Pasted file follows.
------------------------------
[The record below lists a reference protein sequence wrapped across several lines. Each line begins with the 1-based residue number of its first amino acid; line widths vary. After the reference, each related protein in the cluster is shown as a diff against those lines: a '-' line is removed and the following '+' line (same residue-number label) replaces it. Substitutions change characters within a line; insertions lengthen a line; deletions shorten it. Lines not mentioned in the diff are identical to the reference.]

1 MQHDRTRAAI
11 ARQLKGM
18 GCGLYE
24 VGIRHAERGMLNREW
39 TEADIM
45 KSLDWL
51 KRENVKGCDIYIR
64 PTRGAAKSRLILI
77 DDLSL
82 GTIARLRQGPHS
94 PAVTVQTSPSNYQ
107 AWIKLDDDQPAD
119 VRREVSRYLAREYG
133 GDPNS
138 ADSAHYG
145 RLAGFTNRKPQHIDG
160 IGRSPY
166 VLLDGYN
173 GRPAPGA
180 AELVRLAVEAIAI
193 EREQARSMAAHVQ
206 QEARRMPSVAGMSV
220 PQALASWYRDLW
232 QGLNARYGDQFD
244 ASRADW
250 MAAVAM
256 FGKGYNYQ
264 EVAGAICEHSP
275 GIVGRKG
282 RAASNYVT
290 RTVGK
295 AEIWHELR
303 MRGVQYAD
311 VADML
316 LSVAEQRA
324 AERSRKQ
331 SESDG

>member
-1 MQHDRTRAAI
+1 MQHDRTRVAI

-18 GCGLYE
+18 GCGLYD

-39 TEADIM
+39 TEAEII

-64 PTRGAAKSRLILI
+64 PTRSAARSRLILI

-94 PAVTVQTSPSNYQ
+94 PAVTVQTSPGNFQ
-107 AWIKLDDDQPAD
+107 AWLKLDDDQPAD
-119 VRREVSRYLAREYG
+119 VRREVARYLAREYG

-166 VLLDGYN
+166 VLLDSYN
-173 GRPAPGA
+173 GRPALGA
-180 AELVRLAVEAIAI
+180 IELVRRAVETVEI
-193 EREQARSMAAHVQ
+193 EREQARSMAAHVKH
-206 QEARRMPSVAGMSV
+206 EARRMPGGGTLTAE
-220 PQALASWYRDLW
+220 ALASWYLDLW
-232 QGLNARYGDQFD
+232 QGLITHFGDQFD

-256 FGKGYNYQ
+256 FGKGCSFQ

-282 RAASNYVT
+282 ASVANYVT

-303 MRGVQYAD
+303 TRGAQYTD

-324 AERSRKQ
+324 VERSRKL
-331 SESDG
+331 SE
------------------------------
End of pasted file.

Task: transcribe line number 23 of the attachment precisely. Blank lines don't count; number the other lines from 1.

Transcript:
206 QEARRMPSVAGMSV